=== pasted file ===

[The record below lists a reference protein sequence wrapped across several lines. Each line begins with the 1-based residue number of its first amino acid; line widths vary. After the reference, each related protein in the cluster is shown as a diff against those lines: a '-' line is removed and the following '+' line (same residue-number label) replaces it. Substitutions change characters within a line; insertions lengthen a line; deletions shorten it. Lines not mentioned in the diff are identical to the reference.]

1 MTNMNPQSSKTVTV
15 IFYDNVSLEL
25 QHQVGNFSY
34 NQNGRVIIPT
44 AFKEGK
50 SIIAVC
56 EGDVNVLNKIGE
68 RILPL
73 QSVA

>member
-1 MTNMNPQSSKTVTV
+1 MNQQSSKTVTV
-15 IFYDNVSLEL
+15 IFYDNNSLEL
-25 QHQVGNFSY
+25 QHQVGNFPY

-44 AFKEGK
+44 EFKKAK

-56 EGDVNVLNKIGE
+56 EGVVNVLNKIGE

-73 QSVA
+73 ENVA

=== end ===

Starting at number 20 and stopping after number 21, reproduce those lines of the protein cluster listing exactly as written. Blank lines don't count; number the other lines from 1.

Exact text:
-56 EGDVNVLNKIGE
+56 EGVVNVLNKIGE